Rubin and company have clearly made a close study of Raimi’s original “Evil Dead” (and its inspired, latter-day successor “Cabin in the Woods”) as well as such tongue-in-cheek invasive-critter pics as “Gremlins,” “Ghoulies” and James Gunn’s marvelous “Slither.” But the best of those movies achieved a deadpan grace, a certain conviction in their own absurdity, that “Zombeavers” never approaches. Rubin’s style is more Wayans brothers than Zucker brothers, with a lot of how-low-can-you-go gross-out gags (including a bit of beaver-assisted castration) and lots of shouted line readings in place of characters whose survival (or lack thereof) might engender even the slightest rooting interest.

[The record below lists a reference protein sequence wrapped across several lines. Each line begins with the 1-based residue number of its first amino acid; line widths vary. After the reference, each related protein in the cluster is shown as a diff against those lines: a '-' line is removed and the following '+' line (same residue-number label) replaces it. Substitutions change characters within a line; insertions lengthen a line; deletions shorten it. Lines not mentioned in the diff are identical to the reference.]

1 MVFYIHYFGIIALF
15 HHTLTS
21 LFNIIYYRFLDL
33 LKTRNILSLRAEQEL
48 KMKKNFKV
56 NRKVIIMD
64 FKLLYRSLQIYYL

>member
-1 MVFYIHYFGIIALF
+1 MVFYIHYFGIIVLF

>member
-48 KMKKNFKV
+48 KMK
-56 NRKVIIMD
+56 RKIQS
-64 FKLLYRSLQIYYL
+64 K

-from the Variety review by Scott Foundas
Yeah, well, I
suffered sat through fucking Beneath yesterday (the only reason I bothered to watch the entire thing was out of hatred for the characters and the chance to see them die horribly*), and even with this, well, mixed review from Variety, Zombeavers still doesn’t sound too bad. I think I can stand 76 minutes of a ‘one note horror parody’ when the filmmakers were trying for ‘Sam Raimi meets Jim Henson’, even if they didn’t quite get there, and give Zombeavers a shot. Also, the end-credits teaser described –you’ll have to read the entire Variety review to find out the title– sounds worth the rental alone.
*I ended up giving “Beneath” two out of ten stars on IMDB, one for casting Mark Margolis–who deserves much, much better even if he hadn’t played Hector, AKA Uncle Ring-a-Ding, on Breaking Bad–and one for using practical makeup/creature FX. Two stars still seems generous, though.